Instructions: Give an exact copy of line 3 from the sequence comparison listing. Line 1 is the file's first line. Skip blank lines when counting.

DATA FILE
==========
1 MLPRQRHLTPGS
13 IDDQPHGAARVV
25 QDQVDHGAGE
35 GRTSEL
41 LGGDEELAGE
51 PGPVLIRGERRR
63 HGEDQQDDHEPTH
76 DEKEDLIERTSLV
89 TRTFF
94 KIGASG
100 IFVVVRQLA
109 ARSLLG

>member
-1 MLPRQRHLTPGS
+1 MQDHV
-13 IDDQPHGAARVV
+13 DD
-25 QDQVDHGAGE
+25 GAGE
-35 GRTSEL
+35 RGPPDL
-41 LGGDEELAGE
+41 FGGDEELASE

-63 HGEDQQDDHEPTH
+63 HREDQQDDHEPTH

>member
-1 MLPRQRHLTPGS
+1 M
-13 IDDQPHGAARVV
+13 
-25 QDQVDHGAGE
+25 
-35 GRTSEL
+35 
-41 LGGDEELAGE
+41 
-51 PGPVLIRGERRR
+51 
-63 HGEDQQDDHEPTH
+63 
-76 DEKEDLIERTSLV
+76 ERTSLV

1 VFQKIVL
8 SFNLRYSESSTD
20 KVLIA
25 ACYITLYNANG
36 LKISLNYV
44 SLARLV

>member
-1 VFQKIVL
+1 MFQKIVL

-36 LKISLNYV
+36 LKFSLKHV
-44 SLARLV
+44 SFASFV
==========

25 QDQVDHGAGE